An intense cold wave is affecting parts of Taiwan over the past couple of days, with temperatures dropping below 10 °C (50 °F) and rare snow and freezing temperatures at higher elevations. In just 17 hours to Friday morning, January 8, 2021, local authorities reported 18 sudden deaths. While the cause is most likely cold weather, officials said an investigation is still in progress.
- This is the second blast of very cold air and snow to hit the country since the end of December 2020.
- The third wave is expected on Monday, January 11.
Taiwan's mountainous areas were the first to feel the effects, with temperatures down to the freezing point and rare snowfall. While the highest elevations of the country have at least some snow each winter, some places saw their first snow in several years on Friday.
This made thousands of people to head into the mountains over the weekend.
Local authorities said 18 people died suddenly in just 17 hours to Friday morning. While the cause might be cold, officials said an investigation is still in progress.
In the capital of Taipei, seven people were rushed to emergency rooms between 19:00 LT on Thursday, January 7 and 12:00 LT on Friday, with no vital signs upon arrival.
According to Taiwan's Central News Agency, all seven, who average 80 years of age, fell down at their homes, but city officials said further investigation will be needed to see if their falls and eventual deaths were triggered by the cold wave.
For the same reason, 8 people were rushed to hospitals without any vital signs in neighboring New Taipei, with only two of them surviving.
Two deaths were reported in Taoyuan and 1 in Keelung. Four deaths were reported in Yunlin County during the same time period that may have also been related to the cold.
Image credit: JMA/Himawari-8, RAMMB/CIRA, TW. Acquired 07:20 UTC on January 10, 2021
The first cold wave of the season hit the country earlier than expected on Wednesday, December 30, 2020, when many weather stations in Northern Taiwan registered steep drops of 8 to 10 °C (14 – 18 °F) from 00:00 LT to 08:00 LT.
The second wave arrived on Thursday, January 7, bringing with it the coldest air of the season and prompting Taiwan's Central Weather Bureau (CWB) to issue a Cold Surge Advisory for all of Taiwan's 22 cities and counties.
The weather station in Tamsui, New Taipei, registered 5.6 °C (42 °F) at 12:18 LT on Friday, the lowest this season, according to CWB data. Tainan and Kaohsiung in southern Taiwan also recorded season lows — 8.9 °C (48 °F) and 10.6 °C (51 °F), respectively.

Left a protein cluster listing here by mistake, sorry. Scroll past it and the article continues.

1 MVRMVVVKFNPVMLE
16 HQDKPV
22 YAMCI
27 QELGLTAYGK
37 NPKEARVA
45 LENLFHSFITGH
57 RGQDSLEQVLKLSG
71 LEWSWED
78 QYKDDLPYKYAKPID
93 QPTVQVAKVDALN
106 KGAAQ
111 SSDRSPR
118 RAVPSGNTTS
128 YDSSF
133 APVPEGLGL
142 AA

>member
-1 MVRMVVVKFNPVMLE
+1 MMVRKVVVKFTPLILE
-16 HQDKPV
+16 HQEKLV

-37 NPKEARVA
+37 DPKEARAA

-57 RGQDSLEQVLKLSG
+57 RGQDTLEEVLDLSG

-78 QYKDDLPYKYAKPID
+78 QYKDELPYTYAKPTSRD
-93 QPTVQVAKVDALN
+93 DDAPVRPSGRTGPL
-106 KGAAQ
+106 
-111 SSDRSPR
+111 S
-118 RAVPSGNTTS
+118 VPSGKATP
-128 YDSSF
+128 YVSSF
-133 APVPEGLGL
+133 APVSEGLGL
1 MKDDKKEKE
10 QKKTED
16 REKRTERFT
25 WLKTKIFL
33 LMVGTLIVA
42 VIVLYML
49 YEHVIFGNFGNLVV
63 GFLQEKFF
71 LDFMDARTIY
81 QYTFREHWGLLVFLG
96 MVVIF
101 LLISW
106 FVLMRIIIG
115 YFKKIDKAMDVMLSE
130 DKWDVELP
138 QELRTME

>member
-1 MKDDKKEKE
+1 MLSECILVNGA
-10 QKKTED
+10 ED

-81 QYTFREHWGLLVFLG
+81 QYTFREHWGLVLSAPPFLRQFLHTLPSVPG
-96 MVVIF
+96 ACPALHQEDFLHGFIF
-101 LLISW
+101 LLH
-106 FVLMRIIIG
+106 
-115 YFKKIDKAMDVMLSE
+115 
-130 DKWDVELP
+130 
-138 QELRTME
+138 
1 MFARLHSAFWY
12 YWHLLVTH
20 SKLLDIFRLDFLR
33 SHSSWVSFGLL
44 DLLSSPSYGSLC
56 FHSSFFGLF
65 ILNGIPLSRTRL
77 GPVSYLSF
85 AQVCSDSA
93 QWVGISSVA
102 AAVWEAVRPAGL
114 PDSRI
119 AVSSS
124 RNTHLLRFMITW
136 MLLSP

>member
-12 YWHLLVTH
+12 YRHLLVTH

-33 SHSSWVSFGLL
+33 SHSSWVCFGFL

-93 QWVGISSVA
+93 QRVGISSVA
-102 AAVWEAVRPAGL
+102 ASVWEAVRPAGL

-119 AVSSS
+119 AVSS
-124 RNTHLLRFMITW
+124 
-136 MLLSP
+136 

Keelung, Taipei, New Taipei, and Taoyuan cities as well as Hsinchu, Miaoli, and Yilan counties in northern Taiwan and the offshore Kinmen and Lienchiang counties were expected to see lows of around 6 °C (43 °F) on Saturday, January 9.
Temperatures of around 10 °C (50 °F) were forecast for Hsinchu City in the north, Taichung City and Changhua, Nantou and Yunlin counties in central Taiwan, Chiayi city and county in the south, and Hualien County in the east.
The cold surge will continue affecting the country through daytime Sunday, with just a slight rise in temperatures.
The temperatures are forecast to fall again on Monday, January 11 as another cold surge hits the island, while showers are likely in eastern Taiwan and mountainous areas in central and southern parts of the country.
CWB is urging residents of New Taipei and Hualien to take precautions, as ground-level lows of below 6 and 10 °C (43 and 50°F), respectively, can be expected, and temperatures of below 12 °C (54 °F) will last for at least 24 hours.
An Orange Cold Surge Advisory is in effect through Monday morning for New Taipei City and Hualien County and Yellow for Yulan and Kinmen counties.
Taiwan has a tropical climate, with mild winters and hot summers.
In winter, northern parts of the country have an average maximum temperature of around 18 °C (64 °F), rarely dropping to highs of about 10 or 12 °C (°50 / 54 °F).
Night-time temperatures in the north are rarely cold and never drop below freezing.
Featured image: GFS 850 hPa Temperature Anomaly for January 9, 2021. Credit: TropicalTidbits
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